Judicial Restraint and the Second Amendment

Paul Helmke, president of the Brady Campaign to Prevent Gun Violence, has a column on HuffingtonPost and the Atlanta Journal-Constitution arguing that the Supreme Court should uphold the D.C. gun ban and reject the idea that when the Constitution says “the right of the people to keep and bear arms shall not be infringed,” it means that people have the right to keep and bear arms. His basic argument, summed up in the title, is that “The will of the people must not be overruled.” He pounds away at that theme:

Last March, the District of Columbia saw judicial activism replace the will of the people….

More than 30 years ago, the elected representatives on the D.C. City Council decided to enact a system of strict gun laws to help protect public safety. The people in D.C. strongly support these laws….

[The Court of Appeals] imposed their own policy preferences on the people of D.C.

It was a textbook example of judicial activism at its worst….

If the justices reject judicial activism and refrain from substituting their own policy preferences for the people’s elected representatives, then the District of Columbia will prevail. And so will the American people.

As a lawyer and a lifelong Republican, I have deep respect for judicial precedent, for American history and for a close reading of all the words in the Constitution. As one who served as mayor of Fort Wayne, Ind., for 12 years, I also believe in the importance of local communities being able to pass the laws they believe will help keep them safe.

It’s a powerful argument, and it may well resonate with the conservative justices who think that judges often overreach and “substitute their own policy preferences” for those of the people’s elected legislators. But I wonder if Helmke really believes that judges should respect the will of legislators and not strike down laws. Does he believe that the Warren Court should not have struck down school segregation, which was clearly the will of the people’s elected representatives–and no doubt the people–in Kansas, as well as in South Carolina and Virginia, whose similar cases were combined with Brown? Does he believe that the Supreme Court was wrong to strike down Virginia’s law against interracial marriage in 1967? The Texas law outlawing sodomy in 2003? The Communications Decency Act in 1997? Does he indeed think the John Marshall Court was wrong to invalidate a section of the Judiciary Act of 1789 in Marbury v. Madison? That’s the implication of his ringing words in defense of legislative absolutism.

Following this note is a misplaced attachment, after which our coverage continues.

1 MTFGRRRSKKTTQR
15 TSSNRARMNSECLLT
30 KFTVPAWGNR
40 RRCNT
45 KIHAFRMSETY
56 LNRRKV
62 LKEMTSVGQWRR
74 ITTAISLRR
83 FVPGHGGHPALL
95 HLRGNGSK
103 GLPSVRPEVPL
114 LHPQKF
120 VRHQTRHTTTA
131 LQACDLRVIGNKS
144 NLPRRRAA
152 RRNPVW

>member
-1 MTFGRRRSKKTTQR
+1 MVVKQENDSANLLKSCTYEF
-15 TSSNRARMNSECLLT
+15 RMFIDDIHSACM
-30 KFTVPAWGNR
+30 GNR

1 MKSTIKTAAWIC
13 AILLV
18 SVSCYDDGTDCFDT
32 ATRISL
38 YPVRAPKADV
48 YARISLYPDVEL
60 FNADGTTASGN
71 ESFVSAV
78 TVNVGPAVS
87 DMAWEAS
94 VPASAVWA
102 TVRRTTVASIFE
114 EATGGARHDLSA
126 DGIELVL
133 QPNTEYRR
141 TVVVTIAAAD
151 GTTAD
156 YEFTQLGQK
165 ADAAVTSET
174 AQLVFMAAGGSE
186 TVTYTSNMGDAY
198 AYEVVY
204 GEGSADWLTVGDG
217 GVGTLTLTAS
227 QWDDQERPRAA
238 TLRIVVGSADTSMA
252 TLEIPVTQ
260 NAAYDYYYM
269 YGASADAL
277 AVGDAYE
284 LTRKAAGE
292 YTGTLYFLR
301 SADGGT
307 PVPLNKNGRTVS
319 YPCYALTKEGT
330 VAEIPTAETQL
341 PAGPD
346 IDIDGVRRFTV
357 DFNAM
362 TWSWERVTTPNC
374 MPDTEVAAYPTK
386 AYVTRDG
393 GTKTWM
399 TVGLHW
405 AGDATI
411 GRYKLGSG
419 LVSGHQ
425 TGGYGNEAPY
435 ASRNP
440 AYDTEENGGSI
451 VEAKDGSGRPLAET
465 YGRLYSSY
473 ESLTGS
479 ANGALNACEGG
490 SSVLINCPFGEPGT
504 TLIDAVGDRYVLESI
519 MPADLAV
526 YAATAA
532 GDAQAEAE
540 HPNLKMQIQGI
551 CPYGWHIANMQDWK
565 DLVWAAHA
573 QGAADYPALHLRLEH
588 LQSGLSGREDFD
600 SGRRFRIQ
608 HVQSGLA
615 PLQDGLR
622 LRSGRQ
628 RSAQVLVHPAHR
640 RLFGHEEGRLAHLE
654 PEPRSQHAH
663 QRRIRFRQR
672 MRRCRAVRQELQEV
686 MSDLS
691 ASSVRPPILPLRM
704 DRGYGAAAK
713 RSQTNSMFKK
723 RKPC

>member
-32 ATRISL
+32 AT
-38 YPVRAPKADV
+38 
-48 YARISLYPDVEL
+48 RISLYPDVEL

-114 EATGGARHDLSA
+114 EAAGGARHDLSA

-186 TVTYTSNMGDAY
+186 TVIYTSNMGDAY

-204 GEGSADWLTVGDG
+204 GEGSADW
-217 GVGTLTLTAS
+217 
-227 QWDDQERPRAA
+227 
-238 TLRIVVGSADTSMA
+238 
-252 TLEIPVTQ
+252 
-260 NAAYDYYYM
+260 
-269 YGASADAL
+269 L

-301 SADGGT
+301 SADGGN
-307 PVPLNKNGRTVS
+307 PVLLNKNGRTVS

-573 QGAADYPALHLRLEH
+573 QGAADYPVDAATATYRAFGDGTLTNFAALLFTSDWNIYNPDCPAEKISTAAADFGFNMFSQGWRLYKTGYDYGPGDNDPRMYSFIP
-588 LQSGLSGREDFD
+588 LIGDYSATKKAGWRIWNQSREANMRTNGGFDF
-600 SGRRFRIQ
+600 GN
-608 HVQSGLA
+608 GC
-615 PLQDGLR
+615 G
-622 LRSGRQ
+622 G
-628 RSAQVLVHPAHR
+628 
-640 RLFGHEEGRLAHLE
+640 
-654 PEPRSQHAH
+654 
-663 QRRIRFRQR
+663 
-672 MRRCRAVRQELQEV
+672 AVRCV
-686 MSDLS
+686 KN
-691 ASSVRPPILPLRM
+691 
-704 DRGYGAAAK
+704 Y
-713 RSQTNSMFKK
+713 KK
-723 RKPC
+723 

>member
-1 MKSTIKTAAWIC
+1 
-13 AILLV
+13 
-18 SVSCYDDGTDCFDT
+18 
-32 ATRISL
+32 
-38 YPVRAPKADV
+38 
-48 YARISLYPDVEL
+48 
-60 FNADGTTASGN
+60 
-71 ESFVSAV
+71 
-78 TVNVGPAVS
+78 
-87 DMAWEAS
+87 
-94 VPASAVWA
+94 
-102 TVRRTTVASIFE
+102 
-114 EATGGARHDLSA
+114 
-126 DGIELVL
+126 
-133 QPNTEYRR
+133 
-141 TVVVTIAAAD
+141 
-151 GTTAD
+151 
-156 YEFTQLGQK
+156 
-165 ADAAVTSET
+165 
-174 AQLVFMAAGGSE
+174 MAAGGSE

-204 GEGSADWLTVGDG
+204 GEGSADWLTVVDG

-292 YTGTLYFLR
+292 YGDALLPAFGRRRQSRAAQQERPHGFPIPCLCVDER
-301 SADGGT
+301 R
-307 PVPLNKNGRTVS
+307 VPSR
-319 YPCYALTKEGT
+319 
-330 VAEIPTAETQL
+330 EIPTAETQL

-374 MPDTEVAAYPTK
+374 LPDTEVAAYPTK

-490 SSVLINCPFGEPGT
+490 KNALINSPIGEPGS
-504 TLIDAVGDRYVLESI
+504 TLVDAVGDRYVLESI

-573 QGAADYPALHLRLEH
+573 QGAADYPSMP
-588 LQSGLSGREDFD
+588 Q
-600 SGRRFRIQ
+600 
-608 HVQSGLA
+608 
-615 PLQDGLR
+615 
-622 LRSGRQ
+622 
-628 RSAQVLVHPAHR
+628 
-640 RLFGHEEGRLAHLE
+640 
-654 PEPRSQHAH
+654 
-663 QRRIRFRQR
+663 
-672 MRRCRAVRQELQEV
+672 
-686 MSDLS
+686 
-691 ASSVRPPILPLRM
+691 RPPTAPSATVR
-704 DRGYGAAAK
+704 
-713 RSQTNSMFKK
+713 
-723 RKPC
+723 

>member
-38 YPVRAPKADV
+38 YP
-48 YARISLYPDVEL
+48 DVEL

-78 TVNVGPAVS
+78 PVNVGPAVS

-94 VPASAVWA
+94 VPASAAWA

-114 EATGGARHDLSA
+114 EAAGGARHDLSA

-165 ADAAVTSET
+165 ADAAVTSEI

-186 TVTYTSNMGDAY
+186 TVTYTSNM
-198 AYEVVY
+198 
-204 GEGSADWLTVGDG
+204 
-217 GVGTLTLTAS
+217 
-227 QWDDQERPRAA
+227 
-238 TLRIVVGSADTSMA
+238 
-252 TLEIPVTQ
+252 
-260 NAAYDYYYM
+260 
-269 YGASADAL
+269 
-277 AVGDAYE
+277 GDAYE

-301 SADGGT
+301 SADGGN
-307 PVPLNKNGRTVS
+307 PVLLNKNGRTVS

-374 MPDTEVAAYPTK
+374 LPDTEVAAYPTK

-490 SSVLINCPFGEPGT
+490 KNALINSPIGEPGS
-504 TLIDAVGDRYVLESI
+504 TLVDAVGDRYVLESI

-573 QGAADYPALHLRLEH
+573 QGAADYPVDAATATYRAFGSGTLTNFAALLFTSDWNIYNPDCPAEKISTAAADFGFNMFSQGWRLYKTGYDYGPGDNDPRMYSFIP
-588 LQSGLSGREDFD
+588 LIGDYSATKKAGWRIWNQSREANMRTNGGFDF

I don’t think he believes this for a minute. I am sure he agrees with Cato’s constitutional scholars that the Supreme Court has an obligation to strike down laws that exceed the powers granted to Congress or that violate the rights protected in the Bill of Rights. He just doesn’t want the Court to apply that rule to the right to keep and bear arms. But in fact there’s an increasingly broad consensus among scholars that the Second Amendment protects an individual right to bear arms. And thus the Court should do its duty and find that an absolute ban on gun ownership by law-abiding citizens clearly exceeds any power of reasonable regulation that might be permitted under a properly understood Second Amendment.